I feel like with ev­ery com­pe­ti­tion now, I want to win. That was the goal I had in my head go­ing into Sochi. I felt that I re­ally un­der­per­formed in qual­i­fi­ca­tions, so I left it right down to the wire. In be­tween qual­i­fi­ca­tions and fi­nals, I re­alised that this was the Olympics and I had to go for it. I had to let loose in or­der to ski the way I wanted to. And I some­how man­aged to flick a switch and had an at­ti­tude of “I am just gonna put it all on the line and go for it”. I skied way bet­ter than I had in weeks so I was re­ally happy to be able to do it un­der pres­sure when I had pre­vi­ously not been ski­ing well on that course. Then to qual­ify into the su­per fi­nal as fourth and then fin­ish with a fifth, I was re­ally happy with the re­sult.

You were amaz­ing to watch. So how is the prepa­ra­tion go­ing for the next Win­ter Olympics in South Korea, 2018?

Prepa­ra­tion is go­ing re­ally well. This year has been a re­ally good year of train­ing, with a lot of train­ing camps and vol­ume. We’ve wa­ter ramped in Aus­tralia and the US, skied in Aus­tralia and in Zer­matt. This year, be­ing a non-Olympic or World Cham­pi­onships year, skill de­vel­op­ment has been a re­ally good fo­cus for our team. I feel like there has been a lot of progress this year, but I guess like a lot of the win­ter sports you can do a lot of the train­ing and prepa­ra­tion, be in great form com­ing into an event, but it is re­ally what you do in that fi­nal run that counts. So I’m in­ter­ested to see how I am go­ing to per­form in a com­pe­ti­tion set­ting this sea­son.

You are known as one of the most ded­i­cated, hard-work­ing, and com­mit­ted ath­letes on the Aus­tralian Win­ter team. What drives you to push your­self day in and day out?

For me, my de­ter­mi­na­tion and mo­ti­va­tion to train hard comes from the de­sire to reach my goals. Also be­cause I have such a pas­sion for the sport. I love the win­ter sports com­mu­nity in Aus­tralia and to­gether with great peo­ple and a great en­vi­ron­ment around me, it makes train­ing eas­ier. You know, peo­ple think I am pun­ish­ing my­self in the gym ev­ery day and that kind of thing, but it’s easy for me to mo­ti­vate my­self to do it. I love the hard work, I love the train­ing, but most of all I love the pres­sure and the com­pe­ti­tion set­ting, and I know that sort of hard work and train­ing will re­ward me with a good re­sult.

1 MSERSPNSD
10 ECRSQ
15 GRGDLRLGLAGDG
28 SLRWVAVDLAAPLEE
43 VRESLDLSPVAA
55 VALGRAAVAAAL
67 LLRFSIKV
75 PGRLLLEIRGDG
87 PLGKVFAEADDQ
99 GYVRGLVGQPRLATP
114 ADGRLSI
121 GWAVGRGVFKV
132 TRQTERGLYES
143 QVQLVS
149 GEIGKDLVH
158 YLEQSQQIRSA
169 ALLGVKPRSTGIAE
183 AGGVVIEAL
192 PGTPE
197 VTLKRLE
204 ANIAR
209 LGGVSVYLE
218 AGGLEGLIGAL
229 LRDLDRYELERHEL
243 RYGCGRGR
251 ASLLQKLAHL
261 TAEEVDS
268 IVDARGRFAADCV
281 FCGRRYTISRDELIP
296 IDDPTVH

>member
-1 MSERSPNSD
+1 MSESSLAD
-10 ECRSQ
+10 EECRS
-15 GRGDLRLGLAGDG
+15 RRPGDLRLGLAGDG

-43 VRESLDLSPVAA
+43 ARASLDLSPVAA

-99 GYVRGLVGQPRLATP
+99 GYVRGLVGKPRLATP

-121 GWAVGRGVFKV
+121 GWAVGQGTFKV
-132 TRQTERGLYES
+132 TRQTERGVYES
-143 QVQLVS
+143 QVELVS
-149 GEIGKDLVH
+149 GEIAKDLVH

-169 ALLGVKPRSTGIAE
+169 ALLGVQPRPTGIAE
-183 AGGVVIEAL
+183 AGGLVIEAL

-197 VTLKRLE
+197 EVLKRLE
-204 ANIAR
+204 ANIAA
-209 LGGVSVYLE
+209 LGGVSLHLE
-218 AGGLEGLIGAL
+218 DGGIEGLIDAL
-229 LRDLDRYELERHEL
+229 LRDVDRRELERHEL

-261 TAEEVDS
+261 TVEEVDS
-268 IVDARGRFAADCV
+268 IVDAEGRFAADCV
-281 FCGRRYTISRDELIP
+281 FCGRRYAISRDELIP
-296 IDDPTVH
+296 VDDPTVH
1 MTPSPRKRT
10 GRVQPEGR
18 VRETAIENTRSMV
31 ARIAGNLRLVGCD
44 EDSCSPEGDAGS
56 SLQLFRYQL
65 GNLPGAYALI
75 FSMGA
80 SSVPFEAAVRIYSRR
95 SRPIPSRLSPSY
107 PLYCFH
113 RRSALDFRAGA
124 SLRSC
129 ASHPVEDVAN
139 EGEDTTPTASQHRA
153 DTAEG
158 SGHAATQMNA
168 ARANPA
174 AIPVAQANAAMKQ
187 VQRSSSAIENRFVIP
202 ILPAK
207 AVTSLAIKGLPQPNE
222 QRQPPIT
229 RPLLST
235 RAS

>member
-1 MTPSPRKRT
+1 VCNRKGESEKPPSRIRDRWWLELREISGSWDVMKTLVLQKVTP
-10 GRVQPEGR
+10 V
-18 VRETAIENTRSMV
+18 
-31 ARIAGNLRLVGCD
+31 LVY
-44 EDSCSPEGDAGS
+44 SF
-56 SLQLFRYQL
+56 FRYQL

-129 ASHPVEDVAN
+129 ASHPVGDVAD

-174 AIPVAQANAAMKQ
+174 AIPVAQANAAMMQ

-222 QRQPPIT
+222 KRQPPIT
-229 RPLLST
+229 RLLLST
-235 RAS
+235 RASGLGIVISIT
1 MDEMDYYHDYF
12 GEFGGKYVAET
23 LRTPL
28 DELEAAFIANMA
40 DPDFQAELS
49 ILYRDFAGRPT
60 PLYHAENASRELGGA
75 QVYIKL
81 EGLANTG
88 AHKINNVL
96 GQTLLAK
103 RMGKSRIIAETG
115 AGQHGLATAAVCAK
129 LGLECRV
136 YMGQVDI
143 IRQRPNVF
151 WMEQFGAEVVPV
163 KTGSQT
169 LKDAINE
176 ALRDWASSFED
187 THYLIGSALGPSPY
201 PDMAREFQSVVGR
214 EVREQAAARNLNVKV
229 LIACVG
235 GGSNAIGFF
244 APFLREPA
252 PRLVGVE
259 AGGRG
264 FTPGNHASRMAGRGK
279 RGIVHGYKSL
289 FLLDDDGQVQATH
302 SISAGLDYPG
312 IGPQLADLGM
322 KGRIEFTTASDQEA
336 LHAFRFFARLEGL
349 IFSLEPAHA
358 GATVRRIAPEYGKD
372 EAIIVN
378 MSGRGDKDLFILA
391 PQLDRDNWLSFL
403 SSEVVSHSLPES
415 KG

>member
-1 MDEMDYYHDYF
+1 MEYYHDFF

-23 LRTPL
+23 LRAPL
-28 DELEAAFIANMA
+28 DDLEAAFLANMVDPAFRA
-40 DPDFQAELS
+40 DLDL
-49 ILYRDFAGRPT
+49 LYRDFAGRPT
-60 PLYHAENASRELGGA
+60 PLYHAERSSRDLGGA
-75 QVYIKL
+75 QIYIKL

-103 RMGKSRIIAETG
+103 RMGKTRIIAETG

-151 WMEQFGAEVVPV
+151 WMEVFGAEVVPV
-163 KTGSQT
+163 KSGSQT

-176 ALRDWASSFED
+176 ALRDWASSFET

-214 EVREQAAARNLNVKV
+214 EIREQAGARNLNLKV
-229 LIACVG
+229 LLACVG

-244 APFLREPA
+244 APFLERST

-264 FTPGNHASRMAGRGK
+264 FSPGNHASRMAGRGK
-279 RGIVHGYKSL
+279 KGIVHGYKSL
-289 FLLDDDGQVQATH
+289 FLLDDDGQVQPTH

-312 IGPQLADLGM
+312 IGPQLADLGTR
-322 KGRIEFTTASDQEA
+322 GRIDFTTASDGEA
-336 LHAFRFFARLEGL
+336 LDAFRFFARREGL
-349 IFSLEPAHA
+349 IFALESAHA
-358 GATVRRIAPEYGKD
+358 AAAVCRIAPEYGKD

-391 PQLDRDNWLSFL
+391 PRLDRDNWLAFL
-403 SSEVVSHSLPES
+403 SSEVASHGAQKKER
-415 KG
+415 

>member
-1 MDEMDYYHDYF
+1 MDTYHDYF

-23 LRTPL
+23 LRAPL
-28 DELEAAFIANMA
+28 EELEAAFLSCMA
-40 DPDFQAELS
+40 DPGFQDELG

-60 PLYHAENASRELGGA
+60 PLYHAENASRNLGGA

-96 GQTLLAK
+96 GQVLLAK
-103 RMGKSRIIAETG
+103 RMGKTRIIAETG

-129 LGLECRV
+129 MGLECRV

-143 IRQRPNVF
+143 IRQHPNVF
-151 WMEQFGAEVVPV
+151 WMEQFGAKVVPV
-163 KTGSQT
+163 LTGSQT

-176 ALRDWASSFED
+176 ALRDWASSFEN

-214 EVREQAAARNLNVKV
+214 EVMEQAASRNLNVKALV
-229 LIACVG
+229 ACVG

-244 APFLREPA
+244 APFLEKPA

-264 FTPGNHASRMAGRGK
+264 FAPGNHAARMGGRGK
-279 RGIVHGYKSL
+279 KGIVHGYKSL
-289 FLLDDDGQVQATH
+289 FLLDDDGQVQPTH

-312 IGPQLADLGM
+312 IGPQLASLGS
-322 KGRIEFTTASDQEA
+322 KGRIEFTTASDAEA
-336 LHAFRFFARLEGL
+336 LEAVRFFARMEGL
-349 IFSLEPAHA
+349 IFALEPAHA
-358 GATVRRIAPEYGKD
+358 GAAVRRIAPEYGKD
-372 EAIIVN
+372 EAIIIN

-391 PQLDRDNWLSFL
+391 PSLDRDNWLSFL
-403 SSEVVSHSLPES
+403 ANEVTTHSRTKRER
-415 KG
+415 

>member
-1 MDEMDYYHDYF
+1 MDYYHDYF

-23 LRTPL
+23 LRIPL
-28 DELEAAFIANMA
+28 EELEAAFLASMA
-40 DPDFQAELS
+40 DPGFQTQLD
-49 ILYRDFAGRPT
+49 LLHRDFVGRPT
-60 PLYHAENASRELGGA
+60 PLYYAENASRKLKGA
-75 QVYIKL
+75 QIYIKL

I’m sure it will! Jac­qui Cooper cur­rently holds the record for most Win­ter Olympics com­peted in by an Aus­tralian, with five. Are you look­ing beyond South Korea and do you think you’ll top that?

The other day I was think­ing about South Korea, which is only the sea­son af­ter this. It’s only two years away. It just hit me about how soon it is go­ing to come around. I feel like I have so much more ski­ing and com­pe­ti­tion in me than two years. I couldn’t pos­si­bly imag­ine fin­ish­ing up in two years’ time. So, at the mo­ment, Korea is the fo­cus, but I re­ally want to ski for longer than that.

Do you still get ner­vous be­fore big com­pe­ti­tions?

Def­i­nitely, but that is the feel­ing that I love the most, that build-up to com­pe­ti­tion. I’ve com­peted so much now that I’ve learnt to chan­nel that ner­vous en­ergy into adren­a­line and I think I have skied bet­ter in com­pe­ti­tion than I have in train­ing. Maybe that’s be­cause I can chan­nel the nerves into a bit of fire to ski harder and jump big­ger.

And where is Aus­tralian moguls ski­ing headed?

I think Aus­tralian moguls ski­ing is sky­rock­et­ing at the mo­ment. There are so many awe­some kids com­ing up, it has been amaz­ing to see the tal­ent com­ing through. Be­ing on the Na­tional Team, we def­i­nitely feel a bit of re­spon­si­bil­ity to be role mod­els for them and it’s great that we can train at th­ese world-class fa­cil­i­ties along­side th­ese kids so that they can see us train­ing in a good en­vi­ron­ment. The pro­grams that we have here in Aus­tralia have cre­ated such a strong path­way and I can see great things for mogul ski­ing in Aus­tralia in years to come!

Tommy in full flight some time in the late 60s.